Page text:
8. Start a slush fund. As you’re working is the best time to start socking away operating capital for the business. This is because for most people, there are only so many clients you can feasibly take on while still employed in a “day job” and still have time, room, and energy for all the other things you have to juggle in life. There comes a transition where, if you’re wanting to go into business full hog, you have to make a leap, and most people don’t yet have a full roster of retained clients when they make that leap. So there’s going to be a period of time once you make the leap and leave your job where you’re working to fill your roster with clients. Having that operating capital (or some other means of income) while you get established can be a lifesaver and help ensure you can pay the bills and not make choices out of desperation (which leads to stepping over of standards) until the business becomes profitable and fully self-sustaining.

Hope that helps!

6 Responses

  1. KM says:

    Oh man, thanks for that Danielle! I had the exact same question. Right now, I’m in the process of taking notes and creating timelines. I’m dreading the contracts part, but I’m hoping it all pays off in the end.

    One of my other questions is, do you find that clients demand a lot of phone calls/skype? It’s hard for me to step aside from my desk at work, and that’s one of my main fears. I don’t want to seem unavailable, but at the same time, it’s something I cannot do.

  2. Hi Kiri 🙂

    That’s the great thing about being in business—YOU get to decide how things work, not clients. Plus, it’s important to remember, these are clients, not employers. Just like they wouldn’t tell your attorney or accountant or web designer or their whatever when they are to be available, it’s not up to clients to dictate when or how you are available.

    So like any business, if a client wants to speak with you, they need to make an appointment. And appointments are based on your availability, not the client’s.

    Here’s how I set the policies in my business so you can see how you could do them as well:

    In my practice, I don’t take unscheduled phone calls. If I did, I’d never get any work done and my concentration would constantly be broken. (Side note: I use a virtual PBX system with various pre-recorded messages that run depending on the time of day; I also have calls set to not ring).

    As a policy I require all communication and requests be submitted by email. This puts their information/request in writing and creates something tangible that I can easily move around and manage in my work queue.

    Each client is given a slot (same day/same time) each week for a weekly telephone meeting. This is where the client and I regroup and bebrief, ask questions and touch base.

    Having a weekly telephone meeting, especially when clients are new, is really helpful in that it helps nurture the relationship and get to know each other better. You just don’t want clients them calling you all day long for every little thing or they’ll eat up all your time and energy and (eventually) get on your last nerve, lol.

    This is the reason for setting intentioned policies and procedures that allow YOU to stay sane, stay in business and able to give your best to all your clients equally.

    Getting over employee mindset, which is the thinking that we operate our businesses and work with clients in the same way we worked with our bosses as employees, is often the biggest hurdle for new business owners. There’s going to be a bit of a learning curve and you may have to keep reminding yourself, “it’s up to ME, not them.”

    It’s also one of the biggest perks of owning your own business. Having those boundaries are what will allow you to enjoy the freedom and fruits of that.

    One thing that helps is to always remember that in order to take excellent care of your clients, you have to first take excellent care of yourself. A burnt out, stressed, overwhelmed administrative expert is no good to anyone, much less herself. So your standards, your policies and procedures, need to be good for you first, because ultimately, they are for the client’s benefit.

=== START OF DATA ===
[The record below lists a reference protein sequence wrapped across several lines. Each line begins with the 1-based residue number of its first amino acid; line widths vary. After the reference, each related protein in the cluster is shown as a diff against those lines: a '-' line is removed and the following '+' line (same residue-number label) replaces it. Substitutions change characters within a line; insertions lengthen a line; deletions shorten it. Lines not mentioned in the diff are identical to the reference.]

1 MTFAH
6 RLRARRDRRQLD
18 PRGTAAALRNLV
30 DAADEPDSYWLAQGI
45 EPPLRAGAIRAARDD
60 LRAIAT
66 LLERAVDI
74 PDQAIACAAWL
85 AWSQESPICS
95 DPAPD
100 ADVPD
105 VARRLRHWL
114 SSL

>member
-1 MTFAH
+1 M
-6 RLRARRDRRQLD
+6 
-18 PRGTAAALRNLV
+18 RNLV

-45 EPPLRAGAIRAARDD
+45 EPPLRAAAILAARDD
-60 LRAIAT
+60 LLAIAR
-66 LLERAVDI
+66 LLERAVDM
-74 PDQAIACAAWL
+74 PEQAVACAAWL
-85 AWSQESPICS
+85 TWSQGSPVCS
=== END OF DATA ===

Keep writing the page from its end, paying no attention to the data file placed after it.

3. KM says:

    Hi Danielle,

    I really appreciate the time you took to answer my short question! And I think you’re right – it will be hard to get over that hurdle of not being an employee anymore.

    What you wrote is so liberating! Do you think it will prevent people from wanting to work with me though? I hope not, but I guess since I am running my own business, until I can go full time, then they should be somewhat accommodating.

    The weekly check-ins are also a great idea as well as unscheduled phone calls. I never imagined setting a policy on unscheduled phone calls, but I can see how that would be frustrating.

    Hoping to be set up and running by the end of the year 🙂

  4. What about the contracts part are you dreading? Care to elaborate?

  5. KM says:

    Oh gosh…just the fact that I don’t even know where to start or what the correct ones will be for my type of business.

    Right now I’m just in the taking notes/creating a timeline stage, so once I get to contracts, I’m sure I’ll read much more into it and figure it out. Maybe then it will seem less intimidating.

    However, I’ve read that some people don’t even use contracts and have never had a problem. From your post, I see you recommend them. Any reason why?

  6. First let me say that you don’t need to reinvent the wheel or start from scratch. My organization has contract templates already done up for you and reviewed by my own attorneys. They are extremely comprehensive so all you need to do is add, edit or subtract whatever you like. When you’re ready for them, you can get them in the ACA Success Store fast and easy.

    A contract is so important to have on sooooo many levels. First, it’s a clarifying and memorializing on paper of your agreements to each other as provider and client. When it’s on paper, no one’s memory can conveniently “fail” them, lol. It’s there in black and white.

    Going through the contract process with a client forces you to get clear about the scope of the work and what those agreements are, how they’re to be honored by each party and what happens whey they aren’t, what the recourses are.

    On another level, a contract is also an opportunity to manage expectations and shape perceptions. It helps clients take your business seriously and respect and honor the agreements you make to each other.

    And hopefully you never have need to, but in a worst case scenario, in the event that you feel you must take someone to court (or vice versa), having a contract can help you prevail. Likewise, there are some terms that are required to be put to writing in a contract to be enforceable by law.